2014 rewind: the most-read stories of the year

Staff writer
Telecom Asia

As we wrap up 2014, Telecom Asia takes a look back at the telecoms stories that dominated the headlines on telecomasia.net this year. Highlights include: shake-ups in Thailand, green lights in Myanmar, the arrival of internet dial tone, the promise of Apple Pay, the strange saga of HKTV, the even stranger saga of net neutrality, and a whole lot of submarine cables.

Thailand’s post-coup telco shake-up 

Thailand’s telecoms sector has always been susceptible to political instability. But May’s military coup, which saw the caretaker government ousted and replaced by a junta called National Council for Peace and Order (NCPO), has shaken up the sector with a number of proposed reforms designed to reestablish the power of incumbent state-owned telcos TOT Corp and CAT Telecom - not only as operators, but as regulators. 

When the NCPO partly repealed the country’s 2007 constitution as part of the coup, that repeal included Article 47 calling for an independent telecommunications and broadcasting regulator, and Article 84(1) prohibiting the state from competing with the private sector.

Since then, the NCPO-controlled National Legislative Assembly has proposed that Thailand’s Frequency Allocation Act be redrawn in a way that eliminates the country’s independent regulator, the National Broadcasting and Telecommunications Commission (NBTC), which is already being investigated for corruption and waste. The NLA wants the NBTC’s powers to be given back to TOT and CAT Telecom. 

Moreover, in early December, Thailand’s cabinet of ministers approved a state enterprise restructuring plan put forward by the new state enterprise superboard that focuses on the loss-making state enterprises. Part of that plan requires TOT and CAT Telecom to merge into a single entity, eliminate any redundant units and cut costs immediately by 10%. (See: “Thailand, China shaking up private telcos”)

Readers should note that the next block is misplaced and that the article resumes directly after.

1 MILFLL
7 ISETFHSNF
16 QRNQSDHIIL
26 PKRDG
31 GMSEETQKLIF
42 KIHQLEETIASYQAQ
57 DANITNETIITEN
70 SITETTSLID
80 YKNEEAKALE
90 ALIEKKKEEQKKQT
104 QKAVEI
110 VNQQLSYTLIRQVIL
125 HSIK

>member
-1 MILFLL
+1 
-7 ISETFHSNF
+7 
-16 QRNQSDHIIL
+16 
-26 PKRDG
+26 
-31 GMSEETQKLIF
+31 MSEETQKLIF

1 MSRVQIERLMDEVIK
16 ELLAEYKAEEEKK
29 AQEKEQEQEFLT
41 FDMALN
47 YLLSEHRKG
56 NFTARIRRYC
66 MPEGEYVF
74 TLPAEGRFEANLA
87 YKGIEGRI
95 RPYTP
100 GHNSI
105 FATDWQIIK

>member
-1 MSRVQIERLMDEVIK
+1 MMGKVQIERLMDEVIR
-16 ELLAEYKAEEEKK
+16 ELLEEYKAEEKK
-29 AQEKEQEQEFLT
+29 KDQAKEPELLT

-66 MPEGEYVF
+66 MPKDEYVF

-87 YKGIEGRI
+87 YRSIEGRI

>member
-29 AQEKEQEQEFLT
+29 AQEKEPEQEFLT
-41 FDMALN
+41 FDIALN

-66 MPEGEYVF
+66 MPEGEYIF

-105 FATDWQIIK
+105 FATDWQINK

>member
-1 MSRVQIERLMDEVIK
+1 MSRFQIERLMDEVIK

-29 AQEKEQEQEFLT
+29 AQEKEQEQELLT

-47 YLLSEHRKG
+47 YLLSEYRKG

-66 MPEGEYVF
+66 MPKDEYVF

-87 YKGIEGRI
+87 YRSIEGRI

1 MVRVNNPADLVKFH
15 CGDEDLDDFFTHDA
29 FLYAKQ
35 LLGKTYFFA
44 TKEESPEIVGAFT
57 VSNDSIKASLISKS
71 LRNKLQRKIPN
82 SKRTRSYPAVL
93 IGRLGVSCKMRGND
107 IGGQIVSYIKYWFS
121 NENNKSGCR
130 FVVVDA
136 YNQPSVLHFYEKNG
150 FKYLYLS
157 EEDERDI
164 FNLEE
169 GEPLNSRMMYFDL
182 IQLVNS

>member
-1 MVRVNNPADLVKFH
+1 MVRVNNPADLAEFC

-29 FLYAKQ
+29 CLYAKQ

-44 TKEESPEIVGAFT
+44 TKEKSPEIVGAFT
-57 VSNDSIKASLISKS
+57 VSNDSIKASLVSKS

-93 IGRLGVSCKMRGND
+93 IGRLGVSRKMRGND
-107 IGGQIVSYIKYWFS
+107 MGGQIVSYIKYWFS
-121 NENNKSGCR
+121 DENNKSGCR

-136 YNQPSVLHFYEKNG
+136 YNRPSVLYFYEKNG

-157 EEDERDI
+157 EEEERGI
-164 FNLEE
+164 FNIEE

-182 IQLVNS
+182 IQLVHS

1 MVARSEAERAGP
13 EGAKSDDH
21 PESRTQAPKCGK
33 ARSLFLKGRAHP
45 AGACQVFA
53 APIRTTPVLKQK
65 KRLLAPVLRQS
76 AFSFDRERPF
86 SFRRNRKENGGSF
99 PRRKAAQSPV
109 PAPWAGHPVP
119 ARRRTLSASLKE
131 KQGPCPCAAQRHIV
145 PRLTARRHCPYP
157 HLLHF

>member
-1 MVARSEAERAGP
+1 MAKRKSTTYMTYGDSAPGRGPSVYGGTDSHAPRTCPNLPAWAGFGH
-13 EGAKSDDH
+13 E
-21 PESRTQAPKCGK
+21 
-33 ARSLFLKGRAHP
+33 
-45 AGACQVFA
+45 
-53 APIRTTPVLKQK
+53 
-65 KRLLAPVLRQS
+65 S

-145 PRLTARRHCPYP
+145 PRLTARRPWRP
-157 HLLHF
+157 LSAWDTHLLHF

The most immediate impact of all this activity has been on the spectrum allocation process. Auctions for 900-MHz and 1800-MHz spectrum were originally scheduled to take place in stages starting in August this year. But the NCPO ordered the auctions delayed by one year so the NBTC - which remains in charge of spectrum allocations for the time being - can rethink its processes for issuing spectrum. Private operators True Move and DPC were meanwhile given a one-year extension on their 1800-MHz holdings to give them more time to migrate their existing 2G users off the spectrum before it can be re-allocated.    
Significantly, however, the removal of Article 84(1) from the constitution clears the way for TOT and CAT to participate in the spectrum auctions - a matter which is complicated further by Thailand’s concession licensing scheme. While those licenses are expiring, TOT and CAT have insisted the concession deals allow them to keep spectrum for their own use for another two years after they expire.    

Meanwhile, the NCPO - like most military regimes - isn’t inviting open debate about any of its telecoms reform plans. In July it issued an order prohibiting all media, including online media, from criticizing the junta or any of its actions, and prohibiting broadcast media from interviewing anyone critical of the junta.    

The previous month, Telenor and Dtac were forced to issue an apology to both the NCPO and NBTC for exposing a secret order to block Facebook access days after the coup. The apology came after a NBTC sub-board chairman said Dtac should be excluded from the upcoming spectrum auction (still scheduled for August at the time) for revealing the order.  

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